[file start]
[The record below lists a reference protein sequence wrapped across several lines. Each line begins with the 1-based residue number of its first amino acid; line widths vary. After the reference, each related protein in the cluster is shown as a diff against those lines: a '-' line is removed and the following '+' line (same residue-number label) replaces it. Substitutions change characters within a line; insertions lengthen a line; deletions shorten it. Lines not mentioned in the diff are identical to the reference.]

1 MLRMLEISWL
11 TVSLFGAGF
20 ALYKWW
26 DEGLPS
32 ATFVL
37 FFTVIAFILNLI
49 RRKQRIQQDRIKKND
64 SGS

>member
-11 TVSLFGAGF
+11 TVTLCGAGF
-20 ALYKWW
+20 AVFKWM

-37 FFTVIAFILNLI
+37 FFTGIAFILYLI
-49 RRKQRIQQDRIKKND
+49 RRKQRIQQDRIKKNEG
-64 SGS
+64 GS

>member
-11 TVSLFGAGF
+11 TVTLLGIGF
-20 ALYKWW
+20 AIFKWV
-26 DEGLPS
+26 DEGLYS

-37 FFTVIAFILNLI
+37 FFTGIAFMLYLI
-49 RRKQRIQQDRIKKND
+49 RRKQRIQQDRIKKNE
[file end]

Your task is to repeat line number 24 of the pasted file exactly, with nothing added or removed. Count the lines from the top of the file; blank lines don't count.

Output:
-20 ALYKWW